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The Croods
Starring Emma Stone, Nic Cage, Ryan Reynolds

CAVE FAMILY: ‘The Croods’ is reminiscent of the old-school Looney Tunes’ gags—only expanded into an hour-and-a-half long format. Courtesy photo

CAVE FAMILY: ‘The Croods’ is reminiscent of the old-school Looney Tunes’ gags—only expanded into an hour-and-a-half long format. Courtesy photo

I’ve been going to the movies for a long time—for as far back as I can remember, which was the summer of 1977, when my father took me and my brothers to see “Star Wars” (I know, I’m a walking, talking geek cliché). I remember seeing the film and being stupid with excitement. I remember dressing up as Luke Skywalker with a terrycloth robe and having light-saber battles with cardboard tubes.

I have a lot of childhood memories intrinsically tied to movies. I can remember seeing “Grease” at a drive-in theater. I remember seeing garish sci-fi junk like “Tron” and “Flash Gordon.”

Eventually, my tastes matured. I often look back at the movies I once loved as a kid and laugh. What did I ever see in it? Even stuff like “Star Wars,” which is still loved by so many, now seems so childish and boring. My wife bought me the DVD set a few years back. I tried watching it but fell asleep about 20 minutes in. The fact is: Children’s movies don’t do a lot for me.

Then, something happened: Now, my wife is pregnant and expecting twin girls in June. For those of you with kids, you are well-aware of the life changes that occur almost overnight. I have been told by no less than 400,000 people that, and I quote, “Your life is going to change.” Thank you, Nostradamus, for that bold prediction; really, I wasn’t aware that two babies arriving simultaneously would alter the fabric of my reality.

While I’ve been considering all the changes I would undergo, I never thought about it through the filter of my movie-going habits. I watch a lot of movies; I’ve been writing about film for almost 15 years. During that time, animated kids’ movies have been the piss in my proverbial punch bowl. I’m not stupid enough to think I’m not going to find an appreciation for them once I have two cute little girls in my life. At some point I’m going to become that guy who goes and sees kid’s movies and is able to enjoy them because his kids do.
This thought crossed my mind last week as I laughed my way through the belligerently brutal “Evil Dead.” Once my children arrive, I’m going to start appreciating children’s films. Ah, the cinematic circle of life.

So, I decided I needed to take one more trip to the theater to see an animated kid’s movie before my brain turns to mush and cynical edge is dulled down to a harmless stump. It was with great dread I plunked down $7 to watch “The Croods.”

“The Croods” is the latest animated film from Dreamworks, which has been riding in the wake of Pixar for a decade, delivering the occasional hit (“Madagascar,” “How to Train a Dragon)” amidst an ocean of box-office disappointments (“Rise of the Guardians”). “The Croods” is a children’s movie that presents a very pretty picture, and fills it with slapstick humor and attention-span-killing speed. It reminded me a lot of the kind of cartoons I watched as a kid, like “Looney Tunes” with Bugs Bunny and Daffy Duck, where over the course of 8 minutes they would bonk each other on the head with clubs or anvils. Or a Roadrunner cartoon, where Wile E. Coyote manages to blow up himself with TNT. The problem? Those cartoons were only a few minutes long; “The Croods” is nearly an hour-and-a-half of the same kind of gags shuffled and repeated for the duration of the film. At some point, it goes from being marginally amusing to painfully banal.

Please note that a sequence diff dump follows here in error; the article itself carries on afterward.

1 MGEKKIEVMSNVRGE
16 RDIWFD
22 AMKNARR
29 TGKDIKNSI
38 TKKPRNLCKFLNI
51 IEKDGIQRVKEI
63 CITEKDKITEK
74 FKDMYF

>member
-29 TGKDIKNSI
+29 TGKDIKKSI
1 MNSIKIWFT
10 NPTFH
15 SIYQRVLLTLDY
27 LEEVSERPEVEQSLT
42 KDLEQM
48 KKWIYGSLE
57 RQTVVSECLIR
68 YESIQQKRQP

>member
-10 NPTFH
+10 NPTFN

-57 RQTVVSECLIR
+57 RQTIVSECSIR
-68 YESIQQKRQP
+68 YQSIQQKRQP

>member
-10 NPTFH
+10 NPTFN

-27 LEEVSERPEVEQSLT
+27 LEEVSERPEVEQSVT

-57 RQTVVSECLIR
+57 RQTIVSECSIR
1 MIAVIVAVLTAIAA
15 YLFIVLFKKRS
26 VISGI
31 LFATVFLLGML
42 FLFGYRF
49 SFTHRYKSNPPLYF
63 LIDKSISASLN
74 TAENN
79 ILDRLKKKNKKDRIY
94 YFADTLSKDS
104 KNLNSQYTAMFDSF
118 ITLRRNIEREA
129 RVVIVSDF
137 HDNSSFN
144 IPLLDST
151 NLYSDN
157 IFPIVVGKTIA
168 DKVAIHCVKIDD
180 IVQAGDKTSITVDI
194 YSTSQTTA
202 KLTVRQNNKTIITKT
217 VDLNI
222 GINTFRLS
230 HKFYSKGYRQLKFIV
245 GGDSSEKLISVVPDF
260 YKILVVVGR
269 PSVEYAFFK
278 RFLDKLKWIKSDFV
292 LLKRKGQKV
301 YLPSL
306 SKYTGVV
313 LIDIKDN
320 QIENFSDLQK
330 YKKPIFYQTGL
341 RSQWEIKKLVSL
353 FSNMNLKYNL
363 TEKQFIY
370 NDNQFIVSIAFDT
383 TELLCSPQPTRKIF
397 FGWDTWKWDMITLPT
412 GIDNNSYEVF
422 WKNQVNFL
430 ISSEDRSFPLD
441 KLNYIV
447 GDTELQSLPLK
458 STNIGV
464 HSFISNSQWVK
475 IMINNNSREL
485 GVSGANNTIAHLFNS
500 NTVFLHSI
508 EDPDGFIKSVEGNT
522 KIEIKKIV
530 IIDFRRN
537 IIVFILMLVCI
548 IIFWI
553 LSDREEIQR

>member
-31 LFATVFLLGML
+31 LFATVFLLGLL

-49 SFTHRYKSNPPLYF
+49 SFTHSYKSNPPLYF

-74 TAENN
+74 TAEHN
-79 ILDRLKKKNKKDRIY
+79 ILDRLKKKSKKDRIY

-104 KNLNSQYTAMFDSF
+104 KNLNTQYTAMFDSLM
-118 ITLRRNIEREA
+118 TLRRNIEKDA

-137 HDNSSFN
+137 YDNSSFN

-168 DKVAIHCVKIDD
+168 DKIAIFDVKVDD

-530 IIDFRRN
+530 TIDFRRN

Eep (Emma Stone) lives with her overprotective father, Grug (Nic Cage), and family during prehistoric times. Grug is extremely paranoid about the dangers of the outside world and forces his family to live in the confined safety of a cave. Like all teenage girls, Eep is curious about what’s out there and wants to escape the restrictive existence. She gets her wish when a world-ending apocalypse comes their way. One night Eep sees a bright, orange light and goes to investigate. There she meets Guy (Ryan Reynolds), a kind of stone-age hippie who has all sorts of modern wonders, like pants, fire and a pet sloth. Everything about “The Croods” is simple—cave-painting simple. Grug represents the past. Guy represents the future. Eep is the girl who wants to be seen as an equal in her father’s eyes. Even the jokes are prehistoric. It’s been awhile since I’ve seen so many mother-in-law gags in a movie, the kind of eye-rolling humor found in another caveman comedy: “The Flintstones.”

Not everything about “The Croods” is bad. Like most animated films, it’s pretty interesting visually. The landscapes and virtual cinematography is impressive in scale and scope. It’s another example of a film that creates a really unique landscape and world, then populates it with the same tired story tropes and characters. The voice acting is good. Though, I noticed throughout the film that Nic Cage actually seems more human in a movie where he is represented by a three-dimensional cartoon. Once again, Cage proves he is an enigma, wrapped in a conundrum, wrapped in a Coppola.

Maybe I’ll see “The Croods” differently once my kids show up, and I start to view cinema from their perspective. Perhaps I’ll be able to enjoy movies like this more. Or perhaps I’m going to be dealing with a very long, very painful endurance test until my kids are old enough to start watching The Criterion Collection with me.

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